Haiti: Cholera, the United Nations, and Hurricane Matthew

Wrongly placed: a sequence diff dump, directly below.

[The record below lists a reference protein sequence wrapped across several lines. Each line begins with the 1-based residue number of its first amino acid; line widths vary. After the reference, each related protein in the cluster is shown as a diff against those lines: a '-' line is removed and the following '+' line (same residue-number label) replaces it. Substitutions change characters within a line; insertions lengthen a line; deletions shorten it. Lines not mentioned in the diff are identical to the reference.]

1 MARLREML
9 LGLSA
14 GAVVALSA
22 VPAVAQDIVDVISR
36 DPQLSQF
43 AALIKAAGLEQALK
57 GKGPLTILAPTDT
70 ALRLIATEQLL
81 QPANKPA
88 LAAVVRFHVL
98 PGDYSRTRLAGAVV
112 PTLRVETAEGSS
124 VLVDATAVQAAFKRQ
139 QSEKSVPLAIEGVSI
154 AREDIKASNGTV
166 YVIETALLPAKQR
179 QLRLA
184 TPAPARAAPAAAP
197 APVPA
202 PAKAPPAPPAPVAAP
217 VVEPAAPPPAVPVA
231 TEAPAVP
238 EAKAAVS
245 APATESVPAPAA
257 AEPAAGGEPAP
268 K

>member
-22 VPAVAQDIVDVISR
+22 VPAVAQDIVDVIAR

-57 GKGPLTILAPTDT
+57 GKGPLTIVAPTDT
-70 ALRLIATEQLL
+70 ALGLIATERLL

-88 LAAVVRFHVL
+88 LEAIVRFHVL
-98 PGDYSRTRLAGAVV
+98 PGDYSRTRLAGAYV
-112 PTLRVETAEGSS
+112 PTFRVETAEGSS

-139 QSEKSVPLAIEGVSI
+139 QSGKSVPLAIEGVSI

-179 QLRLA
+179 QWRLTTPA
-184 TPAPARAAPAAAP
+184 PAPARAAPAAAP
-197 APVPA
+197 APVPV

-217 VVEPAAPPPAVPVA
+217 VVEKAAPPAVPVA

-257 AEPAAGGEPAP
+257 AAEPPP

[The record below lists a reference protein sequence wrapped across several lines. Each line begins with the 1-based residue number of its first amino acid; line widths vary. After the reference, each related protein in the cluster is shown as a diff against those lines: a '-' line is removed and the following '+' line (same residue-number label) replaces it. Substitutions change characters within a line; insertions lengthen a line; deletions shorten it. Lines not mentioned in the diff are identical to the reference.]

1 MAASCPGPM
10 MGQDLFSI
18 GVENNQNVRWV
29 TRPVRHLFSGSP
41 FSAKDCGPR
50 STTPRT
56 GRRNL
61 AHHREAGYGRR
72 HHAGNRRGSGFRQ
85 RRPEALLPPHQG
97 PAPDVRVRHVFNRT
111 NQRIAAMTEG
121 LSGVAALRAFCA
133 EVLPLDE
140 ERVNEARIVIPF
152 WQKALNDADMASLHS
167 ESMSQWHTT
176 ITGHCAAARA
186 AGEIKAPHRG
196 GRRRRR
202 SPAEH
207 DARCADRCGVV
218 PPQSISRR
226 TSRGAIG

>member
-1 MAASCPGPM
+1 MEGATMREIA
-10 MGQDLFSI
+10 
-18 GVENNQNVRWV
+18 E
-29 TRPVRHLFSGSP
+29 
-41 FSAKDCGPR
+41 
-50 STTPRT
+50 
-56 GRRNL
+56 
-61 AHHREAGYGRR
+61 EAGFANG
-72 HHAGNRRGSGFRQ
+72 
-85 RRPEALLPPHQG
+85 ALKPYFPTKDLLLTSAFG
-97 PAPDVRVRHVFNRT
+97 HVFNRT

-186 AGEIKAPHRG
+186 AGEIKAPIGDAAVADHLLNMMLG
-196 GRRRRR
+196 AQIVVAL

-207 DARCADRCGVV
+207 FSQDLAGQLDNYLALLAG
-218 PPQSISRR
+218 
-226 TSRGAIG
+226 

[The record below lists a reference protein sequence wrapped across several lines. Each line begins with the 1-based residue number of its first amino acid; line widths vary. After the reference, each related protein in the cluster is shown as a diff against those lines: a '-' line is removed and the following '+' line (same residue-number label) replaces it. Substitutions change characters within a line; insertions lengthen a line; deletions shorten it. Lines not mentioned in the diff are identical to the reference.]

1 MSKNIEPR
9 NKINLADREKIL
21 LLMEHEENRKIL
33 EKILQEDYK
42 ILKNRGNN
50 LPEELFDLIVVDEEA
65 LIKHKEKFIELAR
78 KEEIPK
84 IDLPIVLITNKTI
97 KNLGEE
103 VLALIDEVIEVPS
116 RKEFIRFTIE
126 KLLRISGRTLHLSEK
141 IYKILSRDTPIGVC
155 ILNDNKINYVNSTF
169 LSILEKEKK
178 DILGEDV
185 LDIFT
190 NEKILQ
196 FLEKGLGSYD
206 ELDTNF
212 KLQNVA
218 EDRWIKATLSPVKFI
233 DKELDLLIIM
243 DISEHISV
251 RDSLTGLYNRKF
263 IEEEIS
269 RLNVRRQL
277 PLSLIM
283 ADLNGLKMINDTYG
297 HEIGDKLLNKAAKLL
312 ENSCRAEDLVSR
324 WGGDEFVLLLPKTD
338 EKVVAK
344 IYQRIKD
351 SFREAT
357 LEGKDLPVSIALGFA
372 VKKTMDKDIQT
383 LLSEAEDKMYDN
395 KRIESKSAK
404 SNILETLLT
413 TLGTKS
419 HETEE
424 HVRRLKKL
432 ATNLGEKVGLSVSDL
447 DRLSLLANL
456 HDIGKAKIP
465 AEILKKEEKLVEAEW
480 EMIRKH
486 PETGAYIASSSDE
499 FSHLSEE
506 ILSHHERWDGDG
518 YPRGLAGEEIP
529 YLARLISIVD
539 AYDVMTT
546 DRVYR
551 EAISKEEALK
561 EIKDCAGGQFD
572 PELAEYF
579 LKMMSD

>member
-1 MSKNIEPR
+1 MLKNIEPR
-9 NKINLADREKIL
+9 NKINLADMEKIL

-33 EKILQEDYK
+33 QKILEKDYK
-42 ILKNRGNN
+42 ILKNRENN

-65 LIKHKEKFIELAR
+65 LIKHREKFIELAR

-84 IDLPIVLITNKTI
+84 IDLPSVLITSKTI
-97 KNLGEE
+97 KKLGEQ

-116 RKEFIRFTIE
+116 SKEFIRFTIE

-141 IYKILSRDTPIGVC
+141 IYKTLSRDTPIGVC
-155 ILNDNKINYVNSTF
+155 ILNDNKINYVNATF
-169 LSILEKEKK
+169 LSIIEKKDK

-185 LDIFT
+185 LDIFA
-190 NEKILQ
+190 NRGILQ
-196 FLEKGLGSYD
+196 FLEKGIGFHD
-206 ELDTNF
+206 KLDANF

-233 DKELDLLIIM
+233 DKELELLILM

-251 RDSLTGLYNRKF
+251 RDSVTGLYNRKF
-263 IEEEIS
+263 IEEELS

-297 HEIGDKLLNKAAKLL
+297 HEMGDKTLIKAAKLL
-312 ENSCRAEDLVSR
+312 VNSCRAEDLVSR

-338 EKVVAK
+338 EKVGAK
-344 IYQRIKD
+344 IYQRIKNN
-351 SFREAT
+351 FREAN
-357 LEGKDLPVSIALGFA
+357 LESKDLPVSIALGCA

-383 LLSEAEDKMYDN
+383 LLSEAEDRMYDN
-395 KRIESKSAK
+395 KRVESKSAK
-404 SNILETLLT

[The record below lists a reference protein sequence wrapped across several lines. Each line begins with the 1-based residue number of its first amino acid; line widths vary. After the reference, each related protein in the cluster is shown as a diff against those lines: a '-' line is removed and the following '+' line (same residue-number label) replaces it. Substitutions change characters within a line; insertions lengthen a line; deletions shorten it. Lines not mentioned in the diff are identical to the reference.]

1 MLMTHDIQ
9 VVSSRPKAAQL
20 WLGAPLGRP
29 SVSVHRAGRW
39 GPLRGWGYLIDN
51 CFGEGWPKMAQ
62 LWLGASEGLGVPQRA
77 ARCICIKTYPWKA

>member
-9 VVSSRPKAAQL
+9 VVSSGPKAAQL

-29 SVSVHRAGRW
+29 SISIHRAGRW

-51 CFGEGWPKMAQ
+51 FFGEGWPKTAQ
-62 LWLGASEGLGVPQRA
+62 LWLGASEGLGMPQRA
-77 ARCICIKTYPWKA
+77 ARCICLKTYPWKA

Updated November 17, 2016 Haiti: Cholera, the United Nations, and Hurricane Matthew Hurricane Matthew hit Haiti on October 4, 2016, causing widespread damage and flooding and leaving 1.4 million people in need of immediate assistance. Observers are concerned that the country might experience a surge in cholera reminiscent of the 2010 outbreak that claimed the lives of thousands of people. Prior to the 2010 earthquake, there had been no cholera cases in Haiti for at least a century. According to various scientific reports, cholera was introduced into Haiti by peacekeepers in the United Nations Stabilization Mission in Haiti (MINUSTAH). Since then, cholera has infected almost 800,000 Haitians and killed over 9,000. Although the United Nations (U.N.) has taken action to control the 2010 outbreak and subsequent epidemic, numerous groups contend that the agency has not responded strongly enough. Thousands of victims and their families have filed legal claims demanding reparations. In August 2016, U.N. Secretary-General Ban Ki-Moon said that the U.N. has a “moral responsibility” to the epidemic’s victims and announced a new program to support them, though the U.N. continues to claim diplomatic immunity. A bipartisan group of 158 Members of Congress sent a letter to Secretary of State John Kerry pressing him to urge the U.N. to issue an apology to the victims and their families, set up a fair and transparent process that allows victims to seek remediation, and take immediate actions to address the ongoing cholera epidemic in Haiti. Cholera: Basic Facts Cholera is a diarrheal infection that is contracted by ingesting food or water contaminated with the bacterium Vibrio cholerae. The World Health Organization (WHO) estimates that there are up to 4 million annual cholera cases worldwide, causing 21,000-143,000 deaths. The disease is primarily found in countries with inadequate access to clean water, sanitation, and hygiene (WASH). Cholera is also commonly found in urban slums and camps for internally displaced persons or refugees. About 75% of people who are infected with cholera do not exhibit any symptoms, although infected people can spread the bacterium for up to two weeks should others ingest food or water contaminated with their fecal matter. Cholera can cause acute diarrhea and vomiting, which can lead to severe dehydration and death within hours if not immediately treated. People with suppressed immune conditions, such as malnourished children and HIV-positive individuals, are more likely to die from cholera. Common treatments include oral rehydration salts and antibiotics. Cholera vaccines provide protection for three years-five years. Long-term prevention of the disease requires the establishment of clean water systems, wastewater treatment plants, and sanitary facilities. The Spread of Cholera in Haiti MINUSTAH was established in 2004 to help restore and maintain order after the collapse of former President JeanBertrand Aristide’s government. While providing emergency assistance following the 2010 earthquake, some MINUSTAH troops inadvertently introduced cholera into Haiti. In 2011, a team of researchers from France and Haiti investigated and reported that “contamination of the Artibonite [River in Haiti] and 1 of its tributaries downstream from a [MINUSTAH] military camp triggered the epidemic.” The researchers noted “an exact correlation in time and places between the arrival of a Nepalese battalion from an area experiencing a cholera outbreak and the appearance of the first cases in [the nearby town of] Meille a few days after.” Other studies have come to the same conclusion. Vulnerability to disasters—due to a lack of immunity, overcrowded living conditions, environmental degradation, poor construction standards, dysfunctional or lack of sewage and sanitation systems, and political instability in Haiti—has facilitated the rapid spread of the disease and led to the largest cholera outbreak in the world. In 2010 and 2011, roughly 57% of all global cholera cases and 45% of all cholera deaths occurred in Haiti. Efforts to Control Cholera in Haiti In January 2012, the presidents of Haiti and the Dominican Republic, in cooperation with WHO and the Pan American Health Organization (PAHO), the United Nations Children’s Fund, and the U.S. Centers for Disease Control and Prevention, issued the “Call to Action for a CholeraFree Hispaniola.” The appeal urged donors both to honor the pledges they made to help Haiti recover from the 2010 earthquake and to provide new funds specifically for building a sound water supply and sanitation infrastructure to eliminate cholera. In November 2012, the Haitian government released the National Plan for the Elimination of Cholera in Haiti: 2013-2022, which budgeted $2.2 billion for carrying out the call to action. As of August 2016, donors had contributed 18% of the funds sought and the U.N. reported that it had mobilized $307 million in support of the national plan. The U.N. has used these funds to  vaccinate over 400,000 people against cholera;  build 5,500 household toilets;  improve WASH in over 80 health centers and establish     nearly 700 water and chlorination points; establish some 250 cholera treatment centers; construct wastewater treatment plants and build sanitary facilities in more than 200 schools; supply more than 9 million cholera prevention and treatment items, including water purification tablets, soap, and medical supplies and equipment; and establish a global stockpile of oral cholera vaccines. https://crsreports.congress.gov Haiti: Cholera, the United Nations, and Hurricane Matthew Despite its limitations, the Haitian government has led cholera prevention and control efforts, with a particular focus on people displaced by the 2010 earthquake, and continues to lead coordination and implementation efforts. These initiatives have led to dramatic declines in related cases (Figure 1). Figure 1. Cholera Cases in Haiti: 2010-2016 Human rights groups contend that Haitian and international law guarantees a victim’s right to an effective remedy. Several U.N. human rights experts have said an independent and impartial mechanism to review claims and ensure adequate reparation is essential. In August 2016, the U.N. Special Rapporteur on Extreme Poverty and Human Rights called the U.N.’s approach “morally unconscionable, legally indefensible, and politically self-defeating.” In August 2016, Secretary-General Ban reiterated the U.N.’s immunity but said the U.N. is developing a plan to intensify efforts to treat and eliminate cholera, improve long-term access to clean water and sanitation, and provide about $200 million in compensation to Haitian cholera victims. The program is neither finalized nor funded. Source: Created by CRS from PAHO/WHO, Epidemiological Update: Cholera, October 18, 2016. Notes: Cholera cases in 2016 are through September 17, 2016, and exclude suspected cases in the aftermath of Hurricane Matthew. Hurricane Matthew’s Impact on Spread of Cholera The first category-4 hurricane to hit the country since 1964, Matthew caused flooding and destroyed water systems, creating conditions for the further spread of cholera. WHO and PAHO report that 5,840 suspected cholera cases occurred from October 4 through November 6, 2016. Roughly one week after Hurricane Matthew hit, the U.N. issued a $119 million appeal for Haiti, including $9 million for health services and $15 million for WASH. As of October 20, 2016, roughly 22% of that appeal had been funded. The Haitian Ministry of Health is also partnering with WHO/PAHO to vaccinate over 820,000 people against cholera. The vaccination campaign began November 8, 2016. The U.S. government has provided more than $48 million for Hurricane Matthew response efforts, including those aimed at controlling cholera. Dispute over U.N. Response MINUSTAH operates under a Status of Forces Agreement, which provides broad immunity from prosecution. To counterbalance that immunity, however, the agreement requires the U.N. to establish an independent Standing Claims Commission to hear claims and compensate victims injured by U.N. actions. The U.N. has not established such a commission. Human rights groups therefore filed claims directly to the U.N. in 2011 on behalf of 5,000 cholera victims demanding that the U.N. compensate them for their losses, install a national water and sanitation system, and publicly apologize for its role in the outbreak. In 2013, after the U.N. had rejected the claims and rebuffed additional efforts to resolve the matter out of court, the groups filed a lawsuit in U.S. federal court seeking damages for personal injury, wrongful death, loss of use of property and natural resources, and breach of contract. In 2014, the U.S. government filed a statement claiming that the U.N. has immunity. In 2015, a federal court judge ruled in favor of the U.N. and dismissed the case for lack of subject matter jurisdiction. In August 2016, an appeals court upheld U.N. immunity. Current Situation Persistent lapses in access to sanitation and clean water threaten efforts to eliminate cholera in Haiti, and Hurricane Matthew has caused further setbacks. Haiti had made some progress in improving access to sanitation, but access to clean water has declined. In 1990, only 18% of Haitians had access to sanitation facilities; by 2015, 28% had such access. Access to clean water fell from roughly 62% in 1990 to 58% in 2015. Gaps between rural and urban use of sanitation facilities and improved water also strain cholera efforts; whereas 34% of urbanites were using improved sanitation in 2015, only 19% of the rural population was doing so. Similarly, 65% of urbanites had access to clean water in 2015, whereas only 48% of rural dwellers were using clean water. The loss of international support for cholera control has also compromised related efforts. Following the 2010 earthquake, hundreds of international actors arrived in Haiti to provide emergency assistance. The groups began to leave, however, as funding fell. In 2011, 120 groups were conducting cholera control efforts and had partnered with the Haitian government and U.N. agencies to establish 250 cholera treatment centers (CTCs). As of June 2016, only 30 organizations were working on cholera elimination and as of October 28, 2016, only 67 CTCs were open. The Haitian government has been unable to fill the resulting gaps. Lacking adequate funds to pay salaries for health and sanitation workers, the government has closed cholera treatment centers and reduced the number of staff available to carry out cholera surveillance, treatment, and community awareness campaigns, as well as to provide care in health facilities and cholera treatment centers. Budget shortfalls also have prohibited the Haitian government from covering the operational costs of newly built sewage treatment plants, leaving all but one plant inoperable. Funding constraints have limited the Haitian government’s capacity to protect the water and sanitation systems from illicit use. The longtime lack of a fully functioning government has exacerbated these challenges, as well. Maureen Taft-Morales, Specialist in Latin American Affairs Tiaji Salaam-Blyther, Specialist in Global Health Critics from outside of and within the U.N. have called for the organization to take responsibility for the epidemic. https://crsreports.congress.gov IF10502 Haiti: Cholera, the United Nations, and Hurricane Matthew Disclaimer This document was prepared by the Congressional Research Service (CRS). CRS serves as nonpartisan shared staff to congressional committees and Members of Congress. It operates solely at the behest of and under the direction of Congress. Information in a CRS Report should not be relied upon for purposes other than public understanding of information that has been provided by CRS to Members of Congress in connection with CRS’s institutional role. CRS Reports, as a work of the United States Government, are not subject to copyright protection in the United States. Any CRS Report may be reproduced and distributed in its entirety without permission from CRS. However, as a CRS Report may include copyrighted images or material from a third party, you may need to obtain the permission of the copyright holder if you wish to copy or otherwise use copyrighted material. https://crsreports.congress.gov | IF10502 · VERSION 4 · UPDATED